As we walked out onto the tarmac- it was not my first time on that flight line. I had several meetings and briefings on what the day would entail, and planned most of the details with the base command. There were  three chairs on the flight line, one for me, and two for Chris's parents. We walked through a receiving line of Generals and Chris's command, and took our seats. My CAO stood next to me, never leaving my side. She was my rock and my security in a time when I had none. She is the one who held me together. We sat, and we waited, then everyone took their stance, as it was time for his arrival. The eagerness almost made my heart explode it was so incredibly intense.  As his small, Kalitta airlines chartered jet flew in, I stood to my feet. How could I sit, when a hero was coming home, and everyone else was standing at attention and saluting him. I wanted to stand and salute him as well. My baby- the love of my life, my hero, the other part of me, was coming back home- where he belonged. I made everyone nervous, and they motioned for me to sit- I think everyone was afraid I would faint, but I couldn't sit. I stood lifelessly and anxiously as Chris's plane flew in. As it glided to a smooth landing, two fire trucks were positioned on both side of the aircraft, and sprayed two arcs of water over his plane. As it rolled closer, everyone remained silent, and the plane came to a stop. It seemed like an eternity until the doors finally opened, and they lowered Chris to the ground.  I had a choice of a metal or wooden casket. I chose wooden. It was the first time I saw it. It was so beautiful, but nothing was more beautiful than the American flag covering him. Seeing that site just takes your breath away, fills you with pride, and punches you in the gut all at the same time. There were so many emotions going through my mind, my body- my heart, and all eyes were glazed on me, Chris's parents, and Chris. Chris's parents were the first to go up and have their time with his casket.  They walked back slowly, grief-stricken, and then Senator Brinkley and I walked up to the casket. I gave it everything I had to try to muster up the courage to welcome Chris home, and the worlds finally made their way out of my limp mouth.

 "Welcome Home Chris."

At that moment I remembered my dreams- what I had thought about every single hour since Chris left-  I dreamed and dreamed of the day I could finally see Chris again, and he would finally come home to Oklahoma. I would think about it all the time, as every wife a deployed soldier does. What would I wear? How would he look? What would it be like? I would finally kiss him again. What would it feel like to kiss him after being apart for a year? I dreamed of us running into each others arms, and finally looking into his beautiful eyes. That homecoming never came. This was Chris's welcome home. He was here. I didn't run into his arms, but I slowly walked up to the wooden box beautifully covered with the American flag, and I laid my head on the stars and cried. It was a cry that I never even knew existed- but one that encompassed all of my sorrow, it was a cry that represented my heart being ripped out of my chest.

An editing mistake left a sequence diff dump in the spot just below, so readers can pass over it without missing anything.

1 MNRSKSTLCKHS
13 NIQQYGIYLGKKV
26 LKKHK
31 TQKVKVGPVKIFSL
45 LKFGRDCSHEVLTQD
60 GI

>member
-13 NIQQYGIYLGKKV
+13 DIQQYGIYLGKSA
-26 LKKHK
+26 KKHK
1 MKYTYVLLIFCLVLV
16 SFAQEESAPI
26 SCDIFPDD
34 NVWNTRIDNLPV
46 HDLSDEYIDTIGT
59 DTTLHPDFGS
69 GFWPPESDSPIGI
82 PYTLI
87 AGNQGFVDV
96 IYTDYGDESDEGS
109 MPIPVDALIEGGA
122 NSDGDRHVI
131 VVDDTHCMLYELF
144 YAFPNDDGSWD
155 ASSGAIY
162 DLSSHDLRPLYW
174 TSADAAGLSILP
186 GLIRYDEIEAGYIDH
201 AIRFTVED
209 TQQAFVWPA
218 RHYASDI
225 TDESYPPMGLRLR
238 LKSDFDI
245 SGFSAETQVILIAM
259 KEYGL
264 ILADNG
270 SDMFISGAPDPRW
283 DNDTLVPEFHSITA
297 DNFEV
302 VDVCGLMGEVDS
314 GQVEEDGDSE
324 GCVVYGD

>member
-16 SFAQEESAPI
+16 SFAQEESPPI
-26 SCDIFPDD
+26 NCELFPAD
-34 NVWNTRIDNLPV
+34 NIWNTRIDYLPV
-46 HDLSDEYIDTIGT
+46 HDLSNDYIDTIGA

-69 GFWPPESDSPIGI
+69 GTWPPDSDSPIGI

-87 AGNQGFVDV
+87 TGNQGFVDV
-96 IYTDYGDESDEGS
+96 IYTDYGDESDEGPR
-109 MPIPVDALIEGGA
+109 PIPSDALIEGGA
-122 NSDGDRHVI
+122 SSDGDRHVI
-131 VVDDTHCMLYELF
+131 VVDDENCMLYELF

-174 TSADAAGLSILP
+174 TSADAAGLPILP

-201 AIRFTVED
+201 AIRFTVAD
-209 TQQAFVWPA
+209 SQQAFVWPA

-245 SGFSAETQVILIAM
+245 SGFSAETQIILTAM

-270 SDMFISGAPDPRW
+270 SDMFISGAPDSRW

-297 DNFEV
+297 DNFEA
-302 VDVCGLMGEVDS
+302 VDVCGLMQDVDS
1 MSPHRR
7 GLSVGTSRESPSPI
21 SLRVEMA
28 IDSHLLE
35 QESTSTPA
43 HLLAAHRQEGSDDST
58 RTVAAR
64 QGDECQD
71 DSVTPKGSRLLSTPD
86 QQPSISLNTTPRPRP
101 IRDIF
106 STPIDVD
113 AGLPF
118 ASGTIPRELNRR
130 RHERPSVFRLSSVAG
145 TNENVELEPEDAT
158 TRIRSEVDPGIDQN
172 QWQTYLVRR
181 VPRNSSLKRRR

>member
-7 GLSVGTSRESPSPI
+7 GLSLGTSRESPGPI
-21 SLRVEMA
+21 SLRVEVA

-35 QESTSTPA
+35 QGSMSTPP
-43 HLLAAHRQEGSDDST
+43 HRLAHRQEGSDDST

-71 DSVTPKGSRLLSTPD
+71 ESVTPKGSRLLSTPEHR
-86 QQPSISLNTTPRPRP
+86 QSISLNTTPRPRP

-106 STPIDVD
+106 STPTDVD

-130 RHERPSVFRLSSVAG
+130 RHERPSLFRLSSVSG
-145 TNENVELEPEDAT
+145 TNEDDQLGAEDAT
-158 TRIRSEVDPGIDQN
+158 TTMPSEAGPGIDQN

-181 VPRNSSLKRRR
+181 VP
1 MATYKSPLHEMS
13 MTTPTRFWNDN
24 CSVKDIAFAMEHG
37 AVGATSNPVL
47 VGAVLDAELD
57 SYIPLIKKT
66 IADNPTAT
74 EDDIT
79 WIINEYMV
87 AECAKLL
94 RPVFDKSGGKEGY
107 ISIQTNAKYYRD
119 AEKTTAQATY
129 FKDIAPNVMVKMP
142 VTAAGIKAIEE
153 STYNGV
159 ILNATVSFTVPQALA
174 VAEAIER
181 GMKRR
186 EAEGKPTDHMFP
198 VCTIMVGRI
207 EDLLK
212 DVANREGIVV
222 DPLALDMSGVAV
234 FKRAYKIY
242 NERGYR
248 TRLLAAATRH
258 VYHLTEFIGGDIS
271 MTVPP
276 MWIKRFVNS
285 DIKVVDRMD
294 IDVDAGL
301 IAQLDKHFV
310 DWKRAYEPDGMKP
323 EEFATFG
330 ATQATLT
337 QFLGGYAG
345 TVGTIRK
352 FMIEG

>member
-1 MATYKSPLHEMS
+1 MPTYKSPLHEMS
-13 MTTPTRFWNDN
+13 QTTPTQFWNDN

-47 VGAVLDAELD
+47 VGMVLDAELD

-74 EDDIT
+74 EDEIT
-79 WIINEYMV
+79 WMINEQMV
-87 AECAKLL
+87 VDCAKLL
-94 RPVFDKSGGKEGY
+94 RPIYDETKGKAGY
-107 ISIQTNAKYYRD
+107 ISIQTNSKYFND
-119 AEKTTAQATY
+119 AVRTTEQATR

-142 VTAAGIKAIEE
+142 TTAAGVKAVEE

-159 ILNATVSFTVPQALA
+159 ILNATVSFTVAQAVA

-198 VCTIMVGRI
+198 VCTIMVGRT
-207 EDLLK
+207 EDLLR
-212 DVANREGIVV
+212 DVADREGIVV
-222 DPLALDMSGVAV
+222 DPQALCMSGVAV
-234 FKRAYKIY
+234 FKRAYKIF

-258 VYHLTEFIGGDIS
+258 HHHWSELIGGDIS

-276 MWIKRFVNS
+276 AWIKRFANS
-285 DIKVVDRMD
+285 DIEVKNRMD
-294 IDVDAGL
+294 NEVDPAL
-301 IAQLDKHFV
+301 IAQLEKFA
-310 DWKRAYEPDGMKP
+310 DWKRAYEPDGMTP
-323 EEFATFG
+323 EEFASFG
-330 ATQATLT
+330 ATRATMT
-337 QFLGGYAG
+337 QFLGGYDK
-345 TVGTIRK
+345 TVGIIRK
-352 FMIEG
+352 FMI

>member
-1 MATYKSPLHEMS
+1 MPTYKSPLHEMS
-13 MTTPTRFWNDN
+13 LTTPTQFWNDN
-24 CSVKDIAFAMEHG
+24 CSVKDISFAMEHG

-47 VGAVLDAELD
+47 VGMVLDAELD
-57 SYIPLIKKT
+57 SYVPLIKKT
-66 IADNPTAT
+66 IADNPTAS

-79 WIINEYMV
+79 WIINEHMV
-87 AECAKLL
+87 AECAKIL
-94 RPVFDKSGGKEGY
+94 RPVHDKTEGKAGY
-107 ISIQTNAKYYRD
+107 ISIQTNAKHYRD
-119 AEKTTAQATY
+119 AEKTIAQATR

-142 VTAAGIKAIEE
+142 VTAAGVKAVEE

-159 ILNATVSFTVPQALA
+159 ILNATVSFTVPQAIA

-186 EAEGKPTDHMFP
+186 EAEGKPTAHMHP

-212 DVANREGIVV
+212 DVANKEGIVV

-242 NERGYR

"Chris.... I love you."

I was told I could have as much time as I wanted and needed there at his casket- that it was all about me in that moment. I didn't stay long. It seemed like forever, but I was only a few short minutes. I somehow managed to have enough strength to walk back to my seat as Chris was then saluted and carried to the hearse.

  We went back to our limos, and were once again escorted by the police back to the funeral home. The Air National Guard Base had everyone leave their posts and offices to line the streets to salute Chris. It was incredible.  They had our limo behind Chris's hearse, so we could always watch him on our way to the funeral home. I called Chris's grandfather on the way there to tell him everything that had just happened. He had so badly wanted to be there with us and to honor Chris- but he was struggling with ALS, and just couldn't make the trip out, so I did everything I could to try and include him in the process. It was so comforting to me to hear his voice.

About twenty minutes later, we had arrived at the funeral home.

"Jane, do you want someone to go with you?"

No, no, this is something I have to do alone. The funeral director went in to look at Chris, and as we had discussed, he would advise me on whether or not I should see him, even though I made it clear, I was going to see him no matter what. "Jane, he looks great, Dover did a beautiful job." I slowly walked in, trying to breathe, fighting for strength, struggling to hold onto the life within me, and trying to process what was happening. I peered through the floor screen, and I saw him....

      As I walked in, and peered through the floor screen, Chris's casket was on the other side of the room, and I caught a glimpse of my beautiful husband and lost control of all of my emotions. I broke down. It looked exactly like him from his profile. I stepped back behind the floor screen, and laid my head on the podium that was in front of it, and burst into tears.

"Jane, are you ok?"